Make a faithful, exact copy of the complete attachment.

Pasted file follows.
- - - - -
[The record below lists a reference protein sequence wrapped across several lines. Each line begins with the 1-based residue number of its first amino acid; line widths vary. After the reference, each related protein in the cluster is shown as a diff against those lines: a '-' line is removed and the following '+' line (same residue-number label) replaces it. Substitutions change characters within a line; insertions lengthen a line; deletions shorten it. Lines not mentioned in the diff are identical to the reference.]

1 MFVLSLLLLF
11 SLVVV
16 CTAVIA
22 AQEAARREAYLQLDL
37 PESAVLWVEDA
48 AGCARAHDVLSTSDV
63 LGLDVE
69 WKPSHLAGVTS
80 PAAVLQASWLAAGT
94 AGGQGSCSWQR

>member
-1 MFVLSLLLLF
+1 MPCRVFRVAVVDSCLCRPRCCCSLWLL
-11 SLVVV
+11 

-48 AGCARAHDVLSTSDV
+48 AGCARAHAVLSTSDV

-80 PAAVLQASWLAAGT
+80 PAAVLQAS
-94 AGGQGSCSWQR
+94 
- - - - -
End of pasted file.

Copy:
[The record below lists a reference protein sequence wrapped across several lines. Each line begins with the 1-based residue number of its first amino acid; line widths vary. After the reference, each related protein in the cluster is shown as a diff against those lines: a '-' line is removed and the following '+' line (same residue-number label) replaces it. Substitutions change characters within a line; insertions lengthen a line; deletions shorten it. Lines not mentioned in the diff are identical to the reference.]

1 MFVLSLLLLF
11 SLVVV
16 CTAVIA
22 AQEAARREAYLQLDL
37 PESAVLWVEDA
48 AGCARAHDVLSTSDV
63 LGLDVE
69 WKPSHLAGVTS
80 PAAVLQASWLAAGT
94 AGGQGSCSWQR

>member
-1 MFVLSLLLLF
+1 MPCRVFRVAVVDSCLCRPRCCCSLWLL
-11 SLVVV
+11 

-48 AGCARAHDVLSTSDV
+48 AGCARAHAVLSTSDV

-80 PAAVLQASWLAAGT
+80 PAAVLQAS
-94 AGGQGSCSWQR
+94 